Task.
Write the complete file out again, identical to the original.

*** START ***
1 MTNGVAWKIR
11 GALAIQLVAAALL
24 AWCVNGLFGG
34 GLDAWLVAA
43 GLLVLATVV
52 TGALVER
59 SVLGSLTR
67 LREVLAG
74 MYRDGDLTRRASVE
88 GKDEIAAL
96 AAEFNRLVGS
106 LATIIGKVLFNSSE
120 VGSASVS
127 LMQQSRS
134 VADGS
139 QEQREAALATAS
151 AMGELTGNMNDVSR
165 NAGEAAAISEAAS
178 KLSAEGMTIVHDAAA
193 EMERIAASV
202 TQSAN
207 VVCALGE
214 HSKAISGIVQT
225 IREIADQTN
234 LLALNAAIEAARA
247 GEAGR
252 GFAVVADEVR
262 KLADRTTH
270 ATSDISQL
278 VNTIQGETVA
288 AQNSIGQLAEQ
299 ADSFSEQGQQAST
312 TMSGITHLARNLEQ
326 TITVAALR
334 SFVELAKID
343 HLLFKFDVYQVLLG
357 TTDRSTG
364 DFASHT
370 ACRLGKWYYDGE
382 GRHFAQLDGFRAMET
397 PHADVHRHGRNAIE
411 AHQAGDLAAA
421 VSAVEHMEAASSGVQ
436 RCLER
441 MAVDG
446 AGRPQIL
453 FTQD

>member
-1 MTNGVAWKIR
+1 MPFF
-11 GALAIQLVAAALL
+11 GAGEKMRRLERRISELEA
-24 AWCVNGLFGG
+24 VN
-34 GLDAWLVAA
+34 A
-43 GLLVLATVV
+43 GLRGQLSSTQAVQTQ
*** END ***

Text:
1 MTNGVAWKIR
11 GALAIQLVAAALL
24 AWCVNGLFGG
34 GLDAWLVAA
43 GLLVLATVV
52 TGALVER
59 SVLGSLTR
67 LREVLAG
74 MYRDGDLTRRASVE
88 GKDEIAAL
96 AAEFNRLVGS
106 LATIIGKVLFNSSE
120 VGSASVS
127 LMQQSRS
134 VADGS
139 QEQREAALATAS
151 AMGELTGNMNDVSR
165 NAGEAAAISEAAS
178 KLSAEGMTIVHDAAA
193 EMERIAASV
202 TQSAN
207 VVCALGE
214 HSKAISGIVQT
225 IREIADQTN
234 LLALNAAIEAARA
247 GEAGR
252 GFAVVADEVR
262 KLADRTTH
270 ATSDISQL
278 VNTIQGETVA
288 AQNSIGQLAEQ
299 ADSFSEQGQQAST
312 TMSGITHLARNLEQ
326 TITVAALR
334 SFVELAKID
343 HLLFKFDVYQVLLG
357 TTDRSTG
364 DFASHT
370 ACRLGKWYYDGE
382 GRHFAQLDGFRAMET
397 PHADVHRHGRNAIE
411 AHQAGDLAAA
421 VSAVEHMEAASSGVQ
436 RCLER
441 MAVDG
446 AGRPQIL
453 FTQD

>member
-1 MTNGVAWKIR
+1 MPFF
-11 GALAIQLVAAALL
+11 GAGEKMRRLERRISELEA
-24 AWCVNGLFGG
+24 VN
-34 GLDAWLVAA
+34 A
-43 GLLVLATVV
+43 GLRGQLSSTQAVQTQ